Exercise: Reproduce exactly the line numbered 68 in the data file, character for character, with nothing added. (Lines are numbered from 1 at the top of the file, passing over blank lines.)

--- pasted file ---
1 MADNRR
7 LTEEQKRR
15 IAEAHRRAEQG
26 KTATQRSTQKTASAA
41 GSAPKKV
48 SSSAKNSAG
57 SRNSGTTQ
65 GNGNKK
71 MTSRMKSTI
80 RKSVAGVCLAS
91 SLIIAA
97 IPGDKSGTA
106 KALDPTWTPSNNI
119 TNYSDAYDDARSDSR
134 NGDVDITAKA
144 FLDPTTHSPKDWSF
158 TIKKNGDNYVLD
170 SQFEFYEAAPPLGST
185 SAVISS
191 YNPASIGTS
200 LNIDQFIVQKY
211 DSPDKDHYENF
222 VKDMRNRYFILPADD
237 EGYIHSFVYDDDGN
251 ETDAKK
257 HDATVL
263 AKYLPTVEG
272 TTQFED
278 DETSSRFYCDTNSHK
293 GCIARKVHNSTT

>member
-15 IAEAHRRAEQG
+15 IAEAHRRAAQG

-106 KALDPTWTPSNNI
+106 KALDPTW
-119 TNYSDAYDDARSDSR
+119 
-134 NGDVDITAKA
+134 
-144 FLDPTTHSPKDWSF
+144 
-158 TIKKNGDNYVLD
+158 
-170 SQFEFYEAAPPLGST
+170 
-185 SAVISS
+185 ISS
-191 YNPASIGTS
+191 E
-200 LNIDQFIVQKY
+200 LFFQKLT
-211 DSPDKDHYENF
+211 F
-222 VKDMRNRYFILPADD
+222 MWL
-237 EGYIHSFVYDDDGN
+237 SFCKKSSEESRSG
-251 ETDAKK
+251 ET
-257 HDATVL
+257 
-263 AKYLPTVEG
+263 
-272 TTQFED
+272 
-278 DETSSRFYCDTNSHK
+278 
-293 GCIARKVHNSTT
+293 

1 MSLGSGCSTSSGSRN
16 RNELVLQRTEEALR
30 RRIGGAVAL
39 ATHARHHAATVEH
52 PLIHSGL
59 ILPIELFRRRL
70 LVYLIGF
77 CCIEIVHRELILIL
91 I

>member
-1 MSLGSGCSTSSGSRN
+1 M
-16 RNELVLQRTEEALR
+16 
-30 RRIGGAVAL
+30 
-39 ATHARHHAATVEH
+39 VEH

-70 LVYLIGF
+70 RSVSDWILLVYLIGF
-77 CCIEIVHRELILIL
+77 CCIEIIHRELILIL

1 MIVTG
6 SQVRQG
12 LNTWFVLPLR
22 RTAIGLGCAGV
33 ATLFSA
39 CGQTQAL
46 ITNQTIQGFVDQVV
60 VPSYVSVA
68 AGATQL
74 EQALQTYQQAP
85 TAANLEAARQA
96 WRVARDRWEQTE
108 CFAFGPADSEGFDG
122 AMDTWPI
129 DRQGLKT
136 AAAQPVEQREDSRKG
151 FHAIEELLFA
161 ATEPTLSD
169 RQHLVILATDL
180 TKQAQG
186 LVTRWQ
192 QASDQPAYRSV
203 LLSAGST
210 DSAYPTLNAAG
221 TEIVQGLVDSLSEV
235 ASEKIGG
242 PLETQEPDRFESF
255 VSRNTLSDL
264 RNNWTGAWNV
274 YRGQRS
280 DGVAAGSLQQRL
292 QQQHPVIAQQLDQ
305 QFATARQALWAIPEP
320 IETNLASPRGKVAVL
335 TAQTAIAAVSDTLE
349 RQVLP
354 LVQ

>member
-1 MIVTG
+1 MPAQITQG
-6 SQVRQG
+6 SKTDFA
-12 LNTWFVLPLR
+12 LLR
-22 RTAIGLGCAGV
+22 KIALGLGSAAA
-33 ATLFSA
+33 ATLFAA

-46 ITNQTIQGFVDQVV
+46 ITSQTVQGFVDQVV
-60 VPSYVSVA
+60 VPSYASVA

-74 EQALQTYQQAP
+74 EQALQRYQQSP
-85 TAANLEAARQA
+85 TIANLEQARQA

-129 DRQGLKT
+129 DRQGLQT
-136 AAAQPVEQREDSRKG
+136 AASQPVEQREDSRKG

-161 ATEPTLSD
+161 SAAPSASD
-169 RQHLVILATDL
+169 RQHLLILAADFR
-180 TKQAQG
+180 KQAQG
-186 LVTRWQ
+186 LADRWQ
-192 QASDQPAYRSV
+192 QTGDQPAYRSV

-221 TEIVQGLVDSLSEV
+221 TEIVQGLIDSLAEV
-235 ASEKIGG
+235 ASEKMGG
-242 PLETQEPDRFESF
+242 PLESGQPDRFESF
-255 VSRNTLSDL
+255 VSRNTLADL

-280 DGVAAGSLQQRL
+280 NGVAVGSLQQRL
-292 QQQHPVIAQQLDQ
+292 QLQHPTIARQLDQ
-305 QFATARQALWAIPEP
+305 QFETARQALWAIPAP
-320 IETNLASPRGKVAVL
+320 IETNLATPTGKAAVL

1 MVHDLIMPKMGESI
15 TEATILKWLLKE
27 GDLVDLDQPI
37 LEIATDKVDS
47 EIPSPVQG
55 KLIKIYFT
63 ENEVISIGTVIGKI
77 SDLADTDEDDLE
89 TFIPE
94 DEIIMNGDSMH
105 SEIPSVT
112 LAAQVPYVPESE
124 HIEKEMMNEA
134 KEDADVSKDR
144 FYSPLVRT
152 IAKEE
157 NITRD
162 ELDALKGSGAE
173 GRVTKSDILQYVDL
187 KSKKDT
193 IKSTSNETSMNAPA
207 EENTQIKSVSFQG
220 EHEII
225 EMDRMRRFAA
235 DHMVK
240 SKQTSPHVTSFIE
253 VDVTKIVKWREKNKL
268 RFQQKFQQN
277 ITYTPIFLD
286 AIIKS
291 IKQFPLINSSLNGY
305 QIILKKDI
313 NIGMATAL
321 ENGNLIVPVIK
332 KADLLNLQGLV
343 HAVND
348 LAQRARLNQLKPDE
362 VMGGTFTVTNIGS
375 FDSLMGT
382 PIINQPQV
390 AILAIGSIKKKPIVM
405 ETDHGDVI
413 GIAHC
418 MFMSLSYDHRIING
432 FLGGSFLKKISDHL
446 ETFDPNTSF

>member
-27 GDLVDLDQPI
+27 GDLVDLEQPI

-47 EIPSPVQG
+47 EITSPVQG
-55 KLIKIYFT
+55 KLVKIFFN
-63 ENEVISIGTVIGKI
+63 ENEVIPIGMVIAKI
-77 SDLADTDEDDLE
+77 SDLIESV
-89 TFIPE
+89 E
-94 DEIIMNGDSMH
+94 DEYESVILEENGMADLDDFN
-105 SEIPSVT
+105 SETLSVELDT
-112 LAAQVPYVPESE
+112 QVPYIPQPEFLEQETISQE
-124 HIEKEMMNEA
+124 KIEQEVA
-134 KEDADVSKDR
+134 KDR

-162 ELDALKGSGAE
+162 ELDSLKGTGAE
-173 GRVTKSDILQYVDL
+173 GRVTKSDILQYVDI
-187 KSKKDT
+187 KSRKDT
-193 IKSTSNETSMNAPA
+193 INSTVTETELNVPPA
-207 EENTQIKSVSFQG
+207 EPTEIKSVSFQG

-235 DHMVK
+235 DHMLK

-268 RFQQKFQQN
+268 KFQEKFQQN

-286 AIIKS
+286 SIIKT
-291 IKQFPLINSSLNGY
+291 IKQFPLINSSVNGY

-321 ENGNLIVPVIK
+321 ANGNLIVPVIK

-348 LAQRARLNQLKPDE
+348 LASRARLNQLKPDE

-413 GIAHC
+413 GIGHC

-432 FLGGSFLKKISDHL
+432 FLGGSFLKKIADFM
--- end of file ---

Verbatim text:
-293 GCIARKVHNSTT